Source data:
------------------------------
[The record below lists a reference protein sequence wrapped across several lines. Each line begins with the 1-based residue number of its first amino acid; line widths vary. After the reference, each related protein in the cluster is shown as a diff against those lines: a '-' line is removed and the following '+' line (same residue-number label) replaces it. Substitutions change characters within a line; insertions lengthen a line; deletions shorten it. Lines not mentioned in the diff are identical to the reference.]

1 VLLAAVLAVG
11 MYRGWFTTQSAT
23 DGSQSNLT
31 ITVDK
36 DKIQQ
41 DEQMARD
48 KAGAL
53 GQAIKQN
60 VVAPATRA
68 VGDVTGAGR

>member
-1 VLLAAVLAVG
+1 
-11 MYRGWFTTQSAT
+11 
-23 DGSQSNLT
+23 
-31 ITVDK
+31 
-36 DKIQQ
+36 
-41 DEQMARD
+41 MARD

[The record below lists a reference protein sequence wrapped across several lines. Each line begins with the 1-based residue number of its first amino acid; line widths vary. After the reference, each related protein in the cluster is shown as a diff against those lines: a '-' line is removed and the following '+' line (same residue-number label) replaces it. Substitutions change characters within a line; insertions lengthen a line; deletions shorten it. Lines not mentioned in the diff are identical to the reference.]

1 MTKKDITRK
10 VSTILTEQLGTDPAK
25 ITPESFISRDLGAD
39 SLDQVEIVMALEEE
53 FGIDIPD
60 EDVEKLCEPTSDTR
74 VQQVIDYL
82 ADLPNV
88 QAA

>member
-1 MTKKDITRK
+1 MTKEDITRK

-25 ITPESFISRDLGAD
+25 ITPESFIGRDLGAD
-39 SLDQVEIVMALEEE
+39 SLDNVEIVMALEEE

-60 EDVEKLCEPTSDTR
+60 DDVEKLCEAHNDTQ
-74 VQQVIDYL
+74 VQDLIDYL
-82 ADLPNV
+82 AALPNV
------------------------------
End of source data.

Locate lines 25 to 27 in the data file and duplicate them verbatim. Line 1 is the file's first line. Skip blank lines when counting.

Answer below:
[The record below lists a reference protein sequence wrapped across several lines. Each line begins with the 1-based residue number of its first amino acid; line widths vary. After the reference, each related protein in the cluster is shown as a diff against those lines: a '-' line is removed and the following '+' line (same residue-number label) replaces it. Substitutions change characters within a line; insertions lengthen a line; deletions shorten it. Lines not mentioned in the diff are identical to the reference.]

1 MTKKDITRK
10 VSTILTEQLGTDPAK